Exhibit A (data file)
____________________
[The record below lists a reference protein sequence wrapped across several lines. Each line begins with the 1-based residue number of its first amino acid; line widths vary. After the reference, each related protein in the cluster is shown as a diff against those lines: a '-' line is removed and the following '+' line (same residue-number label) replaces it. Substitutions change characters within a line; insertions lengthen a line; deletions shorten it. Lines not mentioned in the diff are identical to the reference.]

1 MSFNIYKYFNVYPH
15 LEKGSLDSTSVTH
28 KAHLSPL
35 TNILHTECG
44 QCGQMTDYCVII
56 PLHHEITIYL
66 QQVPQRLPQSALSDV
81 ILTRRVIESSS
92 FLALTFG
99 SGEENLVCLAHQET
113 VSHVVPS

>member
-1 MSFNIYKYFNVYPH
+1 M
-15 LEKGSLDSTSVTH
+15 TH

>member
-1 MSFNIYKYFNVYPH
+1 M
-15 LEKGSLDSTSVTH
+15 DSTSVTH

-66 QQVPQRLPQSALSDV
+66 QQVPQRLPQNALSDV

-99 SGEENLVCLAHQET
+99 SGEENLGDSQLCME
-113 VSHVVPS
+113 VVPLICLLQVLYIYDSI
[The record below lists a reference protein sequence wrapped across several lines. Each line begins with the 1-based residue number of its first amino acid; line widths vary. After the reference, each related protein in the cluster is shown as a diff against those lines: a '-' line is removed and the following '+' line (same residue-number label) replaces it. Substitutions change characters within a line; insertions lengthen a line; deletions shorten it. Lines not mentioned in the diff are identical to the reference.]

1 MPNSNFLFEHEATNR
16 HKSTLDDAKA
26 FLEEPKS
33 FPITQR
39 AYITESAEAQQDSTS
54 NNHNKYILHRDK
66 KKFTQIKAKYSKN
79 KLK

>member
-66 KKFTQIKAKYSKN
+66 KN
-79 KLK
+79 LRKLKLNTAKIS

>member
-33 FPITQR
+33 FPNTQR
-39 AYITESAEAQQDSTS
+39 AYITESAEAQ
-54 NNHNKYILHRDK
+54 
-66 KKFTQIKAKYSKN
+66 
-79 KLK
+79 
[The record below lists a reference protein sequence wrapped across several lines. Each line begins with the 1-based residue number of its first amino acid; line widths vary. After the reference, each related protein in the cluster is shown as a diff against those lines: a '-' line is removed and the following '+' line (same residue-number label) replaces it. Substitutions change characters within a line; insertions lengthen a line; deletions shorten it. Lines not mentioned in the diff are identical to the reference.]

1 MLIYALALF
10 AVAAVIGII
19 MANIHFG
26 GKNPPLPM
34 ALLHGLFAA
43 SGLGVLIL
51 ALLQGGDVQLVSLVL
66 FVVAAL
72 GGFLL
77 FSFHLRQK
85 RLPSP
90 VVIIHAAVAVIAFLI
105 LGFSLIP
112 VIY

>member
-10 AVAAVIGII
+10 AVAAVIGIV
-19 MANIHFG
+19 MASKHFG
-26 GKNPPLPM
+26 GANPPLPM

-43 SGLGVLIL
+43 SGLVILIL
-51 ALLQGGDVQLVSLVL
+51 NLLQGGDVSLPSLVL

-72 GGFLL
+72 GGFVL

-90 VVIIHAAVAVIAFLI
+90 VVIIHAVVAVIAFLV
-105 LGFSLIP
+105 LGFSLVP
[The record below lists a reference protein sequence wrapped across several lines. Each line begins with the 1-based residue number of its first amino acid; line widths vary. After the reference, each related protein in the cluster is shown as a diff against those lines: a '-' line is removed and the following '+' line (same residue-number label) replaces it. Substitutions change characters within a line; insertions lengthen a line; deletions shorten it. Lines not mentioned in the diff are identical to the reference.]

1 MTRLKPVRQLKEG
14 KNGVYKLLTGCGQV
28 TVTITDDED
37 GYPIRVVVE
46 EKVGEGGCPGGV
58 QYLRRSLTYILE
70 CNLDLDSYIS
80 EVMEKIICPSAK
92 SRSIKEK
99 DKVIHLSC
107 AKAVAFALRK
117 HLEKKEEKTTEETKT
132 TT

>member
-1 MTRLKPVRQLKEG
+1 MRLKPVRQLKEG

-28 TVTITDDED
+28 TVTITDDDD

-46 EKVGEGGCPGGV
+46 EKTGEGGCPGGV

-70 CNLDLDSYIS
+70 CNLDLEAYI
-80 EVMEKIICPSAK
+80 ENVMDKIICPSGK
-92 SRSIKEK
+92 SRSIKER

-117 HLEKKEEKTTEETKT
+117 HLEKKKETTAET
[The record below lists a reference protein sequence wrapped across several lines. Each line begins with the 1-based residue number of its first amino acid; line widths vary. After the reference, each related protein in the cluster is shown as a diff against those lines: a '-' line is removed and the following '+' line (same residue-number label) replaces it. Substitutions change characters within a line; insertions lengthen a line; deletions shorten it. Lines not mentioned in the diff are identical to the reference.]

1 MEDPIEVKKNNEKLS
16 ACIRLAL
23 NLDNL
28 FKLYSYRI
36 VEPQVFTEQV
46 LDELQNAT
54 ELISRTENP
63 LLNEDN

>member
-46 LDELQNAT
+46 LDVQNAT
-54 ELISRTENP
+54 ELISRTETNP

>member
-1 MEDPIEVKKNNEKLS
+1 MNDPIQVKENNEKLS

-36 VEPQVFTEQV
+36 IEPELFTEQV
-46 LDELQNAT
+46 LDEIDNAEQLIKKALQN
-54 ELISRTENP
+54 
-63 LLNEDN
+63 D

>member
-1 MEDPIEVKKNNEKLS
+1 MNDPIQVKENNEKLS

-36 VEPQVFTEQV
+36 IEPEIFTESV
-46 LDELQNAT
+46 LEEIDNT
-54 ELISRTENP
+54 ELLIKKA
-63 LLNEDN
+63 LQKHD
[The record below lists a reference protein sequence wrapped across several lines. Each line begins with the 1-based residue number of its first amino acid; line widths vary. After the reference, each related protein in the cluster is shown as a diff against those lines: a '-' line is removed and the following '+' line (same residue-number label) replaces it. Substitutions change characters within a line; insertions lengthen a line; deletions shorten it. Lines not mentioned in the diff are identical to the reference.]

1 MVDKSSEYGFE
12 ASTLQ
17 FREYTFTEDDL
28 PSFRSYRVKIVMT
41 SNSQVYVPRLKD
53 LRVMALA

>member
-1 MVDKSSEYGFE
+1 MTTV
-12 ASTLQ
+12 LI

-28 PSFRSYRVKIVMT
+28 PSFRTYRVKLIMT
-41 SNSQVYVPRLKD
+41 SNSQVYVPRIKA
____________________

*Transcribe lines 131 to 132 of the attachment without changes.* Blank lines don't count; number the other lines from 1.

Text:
+1 MNDPIQVKENNEKLS

-36 VEPQVFTEQV